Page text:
Youth in Transition

Connecting with supportive adults makes a difference

Annie Smith

Reprinted from "Young People: Transitions" issue of Visions Journal, 2015, 11 (2), pp. 7-9

Having a supportive adult can make a huge difference to youth as they go through periods of transition. This is true for all youth, as well as those who face extra challenges.

The McCreary Centre Society conducts the BC Adolescent Health Survey (BC AHS) every five years in mainstream public schools across the province. It’s a pencil-and-paper questionnaire that asks youth in grades seven through 12 about their physical and emotional health, and about factors that can influence health. The fifth BC AHS took place in 2013, with 56 of BC’s 59 school districts participating. (See From Hastings Street to Haida Gwaii: Provincial Results of the 2013 BC Adolescent Health Survey at www.mcs.bc.ca/ahs).

The youth survey said...

Among the 29,832 students ages 12 to 19 who completed the 2013 BC Adolescent Health Survey, just over three-quarters of males and 70% of females had an adult inside their family who they could turn to if they were having a problem. A little under a third (32%) of the students could identify an adult outside their family they could turn to for support. However, almost one in five youth (19%) had no such adults in their lives.

While males were more likely than females to have a supportive adult inside their family (76% vs. 70% females), females were more likely to have a supportive adult outside their family (34% vs. 30% males). The closer youth got to the transition out of high school, the less likely they were to be able to identify a supportive adult inside their family, but the more likely they were to have one outside.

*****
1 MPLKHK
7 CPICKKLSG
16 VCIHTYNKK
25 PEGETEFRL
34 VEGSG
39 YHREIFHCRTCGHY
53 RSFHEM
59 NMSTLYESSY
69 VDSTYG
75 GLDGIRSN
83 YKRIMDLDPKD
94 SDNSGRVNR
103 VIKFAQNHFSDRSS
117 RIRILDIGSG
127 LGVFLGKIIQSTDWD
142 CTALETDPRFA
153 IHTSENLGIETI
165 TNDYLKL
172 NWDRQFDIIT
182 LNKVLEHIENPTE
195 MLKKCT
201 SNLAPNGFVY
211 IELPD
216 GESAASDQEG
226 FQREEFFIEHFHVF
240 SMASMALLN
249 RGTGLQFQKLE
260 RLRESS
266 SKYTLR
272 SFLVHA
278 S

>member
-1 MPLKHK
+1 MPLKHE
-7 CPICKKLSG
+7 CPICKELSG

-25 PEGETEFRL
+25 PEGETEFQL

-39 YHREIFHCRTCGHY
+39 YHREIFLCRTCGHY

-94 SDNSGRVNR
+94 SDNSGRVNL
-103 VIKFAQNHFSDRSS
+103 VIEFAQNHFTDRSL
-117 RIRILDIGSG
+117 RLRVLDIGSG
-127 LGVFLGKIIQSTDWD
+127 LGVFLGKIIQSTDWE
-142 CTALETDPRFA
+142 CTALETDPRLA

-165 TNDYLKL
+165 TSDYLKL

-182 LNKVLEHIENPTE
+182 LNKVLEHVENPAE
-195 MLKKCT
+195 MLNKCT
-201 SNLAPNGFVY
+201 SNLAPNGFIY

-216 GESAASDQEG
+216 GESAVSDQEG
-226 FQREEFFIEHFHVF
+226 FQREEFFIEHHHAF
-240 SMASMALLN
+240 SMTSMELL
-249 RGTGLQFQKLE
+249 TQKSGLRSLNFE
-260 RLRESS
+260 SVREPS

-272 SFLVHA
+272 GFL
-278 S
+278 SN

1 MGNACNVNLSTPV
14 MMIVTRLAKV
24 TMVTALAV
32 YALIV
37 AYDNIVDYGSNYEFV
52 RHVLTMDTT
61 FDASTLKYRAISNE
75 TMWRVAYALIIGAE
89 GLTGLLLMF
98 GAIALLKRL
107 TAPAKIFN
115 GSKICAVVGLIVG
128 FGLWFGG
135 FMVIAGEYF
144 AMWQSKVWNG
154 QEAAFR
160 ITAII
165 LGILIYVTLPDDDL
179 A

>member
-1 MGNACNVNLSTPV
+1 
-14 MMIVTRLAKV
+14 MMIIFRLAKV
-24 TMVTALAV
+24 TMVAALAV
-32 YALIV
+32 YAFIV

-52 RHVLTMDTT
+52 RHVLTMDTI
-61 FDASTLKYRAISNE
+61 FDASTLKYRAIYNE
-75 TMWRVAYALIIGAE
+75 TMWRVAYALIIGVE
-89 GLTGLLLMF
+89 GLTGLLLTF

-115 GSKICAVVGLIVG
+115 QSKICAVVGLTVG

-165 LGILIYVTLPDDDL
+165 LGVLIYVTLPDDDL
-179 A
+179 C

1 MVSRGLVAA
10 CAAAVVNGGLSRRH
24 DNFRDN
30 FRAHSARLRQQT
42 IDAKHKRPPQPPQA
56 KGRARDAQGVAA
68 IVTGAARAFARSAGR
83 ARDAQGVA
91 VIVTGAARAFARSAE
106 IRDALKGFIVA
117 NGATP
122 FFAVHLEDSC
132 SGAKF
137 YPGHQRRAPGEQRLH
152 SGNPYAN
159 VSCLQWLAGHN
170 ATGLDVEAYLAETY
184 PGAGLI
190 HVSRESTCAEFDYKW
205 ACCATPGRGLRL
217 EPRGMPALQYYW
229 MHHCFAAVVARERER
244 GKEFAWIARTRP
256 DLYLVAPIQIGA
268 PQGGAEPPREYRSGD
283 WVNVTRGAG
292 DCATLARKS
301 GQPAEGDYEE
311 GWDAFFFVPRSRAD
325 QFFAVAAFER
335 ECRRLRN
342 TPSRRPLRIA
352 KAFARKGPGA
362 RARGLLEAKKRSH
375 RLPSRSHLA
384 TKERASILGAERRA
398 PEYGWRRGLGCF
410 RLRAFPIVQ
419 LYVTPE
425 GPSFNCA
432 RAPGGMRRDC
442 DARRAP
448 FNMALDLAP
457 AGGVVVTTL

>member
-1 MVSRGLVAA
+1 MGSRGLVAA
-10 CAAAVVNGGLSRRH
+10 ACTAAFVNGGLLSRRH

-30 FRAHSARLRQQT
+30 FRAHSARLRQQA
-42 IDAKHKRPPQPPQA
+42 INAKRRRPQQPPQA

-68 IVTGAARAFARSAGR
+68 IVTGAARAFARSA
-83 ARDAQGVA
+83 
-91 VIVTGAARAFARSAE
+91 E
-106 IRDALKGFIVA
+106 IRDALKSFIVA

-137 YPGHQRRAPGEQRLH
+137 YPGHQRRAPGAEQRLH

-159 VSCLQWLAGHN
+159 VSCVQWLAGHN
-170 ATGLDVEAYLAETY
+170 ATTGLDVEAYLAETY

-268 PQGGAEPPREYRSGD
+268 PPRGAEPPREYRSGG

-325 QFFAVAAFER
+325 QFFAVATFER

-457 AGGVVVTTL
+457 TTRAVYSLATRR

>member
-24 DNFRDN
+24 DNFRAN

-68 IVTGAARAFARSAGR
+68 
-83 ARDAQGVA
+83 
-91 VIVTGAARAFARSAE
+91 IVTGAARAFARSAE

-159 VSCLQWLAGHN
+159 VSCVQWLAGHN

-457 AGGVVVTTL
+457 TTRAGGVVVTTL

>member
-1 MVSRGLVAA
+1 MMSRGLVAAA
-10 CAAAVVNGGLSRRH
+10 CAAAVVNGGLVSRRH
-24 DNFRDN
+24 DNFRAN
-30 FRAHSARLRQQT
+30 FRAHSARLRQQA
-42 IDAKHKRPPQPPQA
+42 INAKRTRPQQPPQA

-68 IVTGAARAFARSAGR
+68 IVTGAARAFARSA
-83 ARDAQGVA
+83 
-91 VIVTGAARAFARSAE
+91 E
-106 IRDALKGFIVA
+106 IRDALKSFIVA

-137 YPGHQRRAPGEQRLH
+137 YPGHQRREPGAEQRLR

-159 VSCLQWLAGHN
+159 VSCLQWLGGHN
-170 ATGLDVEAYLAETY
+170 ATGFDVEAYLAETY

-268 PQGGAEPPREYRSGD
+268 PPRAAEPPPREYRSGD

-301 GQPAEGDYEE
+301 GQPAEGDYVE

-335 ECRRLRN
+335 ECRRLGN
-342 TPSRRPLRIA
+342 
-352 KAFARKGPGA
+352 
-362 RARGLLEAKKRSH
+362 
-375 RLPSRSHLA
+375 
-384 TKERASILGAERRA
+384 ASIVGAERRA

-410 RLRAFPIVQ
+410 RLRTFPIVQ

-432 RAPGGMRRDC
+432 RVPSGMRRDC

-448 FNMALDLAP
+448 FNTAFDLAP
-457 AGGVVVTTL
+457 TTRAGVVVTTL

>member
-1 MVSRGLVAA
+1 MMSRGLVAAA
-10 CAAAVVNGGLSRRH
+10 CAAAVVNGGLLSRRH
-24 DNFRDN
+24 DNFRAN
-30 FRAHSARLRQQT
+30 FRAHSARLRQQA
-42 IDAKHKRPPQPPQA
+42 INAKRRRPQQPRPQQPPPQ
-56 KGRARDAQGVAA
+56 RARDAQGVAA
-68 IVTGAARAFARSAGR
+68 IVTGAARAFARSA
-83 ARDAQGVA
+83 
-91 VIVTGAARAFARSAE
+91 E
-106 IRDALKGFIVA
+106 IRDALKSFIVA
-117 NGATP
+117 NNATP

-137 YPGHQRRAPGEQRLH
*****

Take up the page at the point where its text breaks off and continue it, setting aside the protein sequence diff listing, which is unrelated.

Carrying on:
Youth who had a supportive adult in their life reported better health outcomes. For example, they were more likely to: describe their mental health as “good” or “excellent” (89% vs. 61% with no supportive adult); feel happy, skilled and valued; and plan to graduate and continue their education beyond high school.

Having a supportive adult to turn to was less common among youth who needed it most, such as youth who had been physically or sexually abused, those with a mental health condition and those who were in government care. However, if these youth did have a supportive adult in their lives, they were less likely to engage in risky behaviours such as binge drinking. And, they were more likely to report their current mental health as “good” or “excellent,” and to have positive plans for the future.

Beyond having someone to turn to in a crisis, 61% of BC youth survey respondents reported that they had an adult in their neighbourhood or community who really cared about them, and 63% had a teacher who cared about them. Having an adult who cared was more common in rural than urban areas.

Youth who felt that an adult in their neighbourhood, community or school cared about them were less likely to miss out on mental health services when they needed them. They were also more likely to feel safe in their neighborhood during the day (69% vs. 55%) and at night (32% vs. 23%).

When youth needed help, they most commonly approached friends (73%) and family (69%), then teachers (41%), school counsellors (25%), doctors (25%), sports coaches (23%) and friends’ parents (18%). Males were more likely to approach teachers and sports coaches, whereas females were more likely to approach family, friends and school counsellors. When youth found the adults they approached to be helpful, they reported better outcomes than if they didn’t approach someone for support or if they did ask for help but didn’t find the experience a positive one.

Further insight from youth on the survey data